Guide on Robot Guided Orthopedic Surgery – Dr Robert Fink

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Robotic surgery, or robot-guided/assisted surgery, allows doctors to perform a wide array of procedures to ensure more accuracy. This type of operation is usually associated with minimally invasive surgeries whose goal is to tackle a certain problem without affecting the surrounding muscles and tissues, thus decreasing pain. Robotic surgery is widely used in different categories including orthopedics. What is the purpose of robot-guided operation in orthopedics? Is it effective? The text below will give you all the answers.

The goal of robot-guided orthopedic surgery

As mentioned above the primary aim of the minimally invasive orthopedic surgery is to maximize patient function and speed up the recovery process. This type of surgical procedure doesn’t require long incision and a patient doesn’t end up with a big and highly noticeable scar in the end. Another advantage of this operation is less blood loss and reduced risk of infections and complications.


When it comes to orthopedics, the focus is on minimizing trauma to the body and allowing a patient to make a full recovery in a shorter period of time. The field of minimally invasive surgery has evolved immensely during the last 15 to 20 years. Doctors continually work on new methods and techniques to improve the way this operation is performed. Robot-guided orthopedic surgery is one of those techniques. This method offers a broad range of benefits for both patients and surgeons and requires highly accurate state-of-the-art technology. As a result, a patient doesn’t endure the excruciating pain that is characteristic for open or invasive surgery.

Types of robotic surgery

Not all robot-guided surgeries are the same. For example, they can be active or fully controlled, but also shared as control or semi-active as well. The latter refer to the cases when robot monitors surgeon performance and provides support and stability through active constraint.


Robotic surgeries can also be telesurgical wherein the surgeon performs the operation from a console that is distant to the operating table. Even the input to the robot can vary from statistical shape models (SSM) and active shape models (ASM) to the actual imaging data of the patient.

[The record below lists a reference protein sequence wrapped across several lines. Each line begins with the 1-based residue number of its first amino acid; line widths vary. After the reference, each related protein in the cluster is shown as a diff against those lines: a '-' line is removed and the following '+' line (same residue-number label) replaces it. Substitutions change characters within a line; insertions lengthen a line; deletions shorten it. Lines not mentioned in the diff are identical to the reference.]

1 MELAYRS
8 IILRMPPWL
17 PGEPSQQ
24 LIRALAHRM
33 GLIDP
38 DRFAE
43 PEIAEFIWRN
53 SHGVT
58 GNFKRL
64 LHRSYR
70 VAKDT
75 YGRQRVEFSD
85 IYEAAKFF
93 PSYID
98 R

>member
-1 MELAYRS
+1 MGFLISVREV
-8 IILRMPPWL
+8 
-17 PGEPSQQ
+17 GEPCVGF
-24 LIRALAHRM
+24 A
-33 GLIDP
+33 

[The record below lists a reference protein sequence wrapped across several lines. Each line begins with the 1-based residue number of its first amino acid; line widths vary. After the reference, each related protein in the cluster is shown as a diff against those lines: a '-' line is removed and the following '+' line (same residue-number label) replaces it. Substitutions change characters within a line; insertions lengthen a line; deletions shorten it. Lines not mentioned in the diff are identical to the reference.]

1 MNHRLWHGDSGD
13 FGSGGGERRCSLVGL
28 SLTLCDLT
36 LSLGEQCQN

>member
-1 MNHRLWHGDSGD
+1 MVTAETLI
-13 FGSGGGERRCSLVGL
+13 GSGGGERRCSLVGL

How is robotic surgery performed?

Prior the surgery, a patient receives anesthesia. When it comes to orthopedic surgery, patients usually receive general anesthesia meaning they’re asleep during the procedure. The surgeon sits at a computer station and directs the movements of a robot. The robot performs the surgery using small tools that are attached to its arm.

The surgeon is the one who makes a small incision so the instruments can be inserted in the body. Thanks to a thin tube with camera or endoscope, a surgeon can see live, 3D images of the affected area and the entire procedure. This ensures greater accuracy and minimal risk of complications. Robotic surgery makes it easier to perform certain orthopedic procedures, especially when the affected areas are harder to reach.

It’s important to bear in mind that robotic surgery takes longer to complete than standard minimally invasive operation because setting up a robot requires more time.

Is orthopedic robot-guided surgery effective?

Robot-guided orthopedic surgery has become very popular, and many surgeons perform this approach. But the question remains whether it’s truly effective. To find the answer to that question, a team of scientists at the Imperial College London carried out the study whose primary objective was to analyze orthopedic robot surgery efficacy. They discovered that robotics technology has a tremendous potential to improve surgical outcomes by providing the surgeon with the greatest amount of accuracy and precision regardless of extended surgical training.

This type of operation gives the surgeon a greater deal of control over position and tool alignment. The research team concluded the study explaining that robot-guided orthopedic surgery has satisfactory results. Even the study from the Journal of Bone and Joint Surgery found that robot-guided procedures have the potential of improving surgical outcomes.

Benefits of robotic surgery in orthopedics

This approach is associated with numerous advantages, including:

  • Shorter hospital stay
  • Faster recovery (depends on the condition or severity of injury and whether a patient follows doctor’s orders regarding rest and physical therapy)
  • Less blood loss
  • Less pain
  • Smaller scars
  • No damage to the surrounding joints, tissues, and muscles
  • Better long-term function


Robot-guided orthopedic surgery is yet another way of operating certain condition or injury in a noninvasive manner. The procedure is usually recommended for patients who can’t relieve pain with other treatments, and it’s more suitable for individuals who don’t have some severe condition or injury. Numerous studies have confirmed the efficacy of this approach, particularly speedy recovery. When it comes to healing process, it depends on the type of surgery and severity of the injury. Adhering to the physical therapy is an excellent way to speed things up.

By: Dr Robert Fink, Chicago IL Orthopedic Surgeon

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